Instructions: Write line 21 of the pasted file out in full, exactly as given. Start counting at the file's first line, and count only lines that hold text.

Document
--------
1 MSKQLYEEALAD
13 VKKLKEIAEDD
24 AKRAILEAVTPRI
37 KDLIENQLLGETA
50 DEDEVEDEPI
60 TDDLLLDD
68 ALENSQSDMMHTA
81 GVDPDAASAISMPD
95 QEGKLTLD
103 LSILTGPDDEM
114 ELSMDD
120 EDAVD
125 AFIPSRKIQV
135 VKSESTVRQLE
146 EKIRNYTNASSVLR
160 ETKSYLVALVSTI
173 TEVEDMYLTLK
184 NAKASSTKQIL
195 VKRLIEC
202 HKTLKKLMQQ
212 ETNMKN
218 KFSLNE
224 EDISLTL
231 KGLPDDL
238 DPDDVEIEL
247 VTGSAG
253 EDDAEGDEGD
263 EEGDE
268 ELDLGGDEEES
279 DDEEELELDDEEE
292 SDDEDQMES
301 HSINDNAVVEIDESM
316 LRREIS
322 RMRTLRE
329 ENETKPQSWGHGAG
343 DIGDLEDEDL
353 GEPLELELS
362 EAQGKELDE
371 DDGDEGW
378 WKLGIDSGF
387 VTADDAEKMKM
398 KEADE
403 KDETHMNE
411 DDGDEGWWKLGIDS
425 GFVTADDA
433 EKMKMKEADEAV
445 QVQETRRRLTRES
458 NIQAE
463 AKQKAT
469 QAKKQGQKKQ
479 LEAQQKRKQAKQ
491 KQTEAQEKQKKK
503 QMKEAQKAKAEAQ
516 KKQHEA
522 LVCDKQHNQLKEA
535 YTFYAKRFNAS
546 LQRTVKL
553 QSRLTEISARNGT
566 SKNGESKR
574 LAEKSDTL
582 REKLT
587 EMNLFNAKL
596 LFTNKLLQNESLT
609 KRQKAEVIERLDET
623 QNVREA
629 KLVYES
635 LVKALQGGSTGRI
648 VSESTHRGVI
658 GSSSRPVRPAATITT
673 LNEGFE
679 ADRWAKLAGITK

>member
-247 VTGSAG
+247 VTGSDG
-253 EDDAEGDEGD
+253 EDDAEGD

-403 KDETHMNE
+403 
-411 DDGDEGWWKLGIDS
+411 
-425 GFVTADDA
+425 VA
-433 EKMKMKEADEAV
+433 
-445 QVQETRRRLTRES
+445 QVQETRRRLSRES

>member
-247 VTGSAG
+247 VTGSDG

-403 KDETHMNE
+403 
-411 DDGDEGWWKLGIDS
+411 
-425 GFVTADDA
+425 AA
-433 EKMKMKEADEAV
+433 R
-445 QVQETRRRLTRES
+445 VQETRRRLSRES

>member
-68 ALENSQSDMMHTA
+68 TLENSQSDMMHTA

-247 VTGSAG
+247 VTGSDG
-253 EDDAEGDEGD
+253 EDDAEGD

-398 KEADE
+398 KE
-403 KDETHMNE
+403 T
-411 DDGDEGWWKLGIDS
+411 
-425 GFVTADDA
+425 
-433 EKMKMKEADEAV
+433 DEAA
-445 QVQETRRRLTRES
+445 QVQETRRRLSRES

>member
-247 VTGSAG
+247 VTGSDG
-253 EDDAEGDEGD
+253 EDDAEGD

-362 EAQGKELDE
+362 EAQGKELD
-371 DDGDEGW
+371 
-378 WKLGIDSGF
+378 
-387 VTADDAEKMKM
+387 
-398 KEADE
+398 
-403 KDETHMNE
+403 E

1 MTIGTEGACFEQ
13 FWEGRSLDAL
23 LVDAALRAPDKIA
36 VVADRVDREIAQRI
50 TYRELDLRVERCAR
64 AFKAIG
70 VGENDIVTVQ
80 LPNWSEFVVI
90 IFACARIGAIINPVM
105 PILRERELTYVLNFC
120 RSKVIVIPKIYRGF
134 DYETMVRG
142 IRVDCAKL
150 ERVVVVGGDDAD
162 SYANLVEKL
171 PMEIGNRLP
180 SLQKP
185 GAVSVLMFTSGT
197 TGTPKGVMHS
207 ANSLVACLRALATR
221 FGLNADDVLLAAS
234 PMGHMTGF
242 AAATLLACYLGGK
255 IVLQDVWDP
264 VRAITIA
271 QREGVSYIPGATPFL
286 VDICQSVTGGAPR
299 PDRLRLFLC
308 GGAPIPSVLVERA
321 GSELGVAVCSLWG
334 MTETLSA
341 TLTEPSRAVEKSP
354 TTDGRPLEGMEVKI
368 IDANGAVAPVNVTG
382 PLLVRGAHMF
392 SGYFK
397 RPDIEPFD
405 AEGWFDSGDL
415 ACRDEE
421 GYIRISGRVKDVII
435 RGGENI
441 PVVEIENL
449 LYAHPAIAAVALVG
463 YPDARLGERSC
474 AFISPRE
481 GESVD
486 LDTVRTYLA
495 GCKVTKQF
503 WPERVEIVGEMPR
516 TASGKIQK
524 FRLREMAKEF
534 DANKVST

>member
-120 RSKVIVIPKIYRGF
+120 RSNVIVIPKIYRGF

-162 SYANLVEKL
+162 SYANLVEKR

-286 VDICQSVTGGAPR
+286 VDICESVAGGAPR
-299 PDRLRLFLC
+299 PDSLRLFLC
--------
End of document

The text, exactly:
212 ETNMKN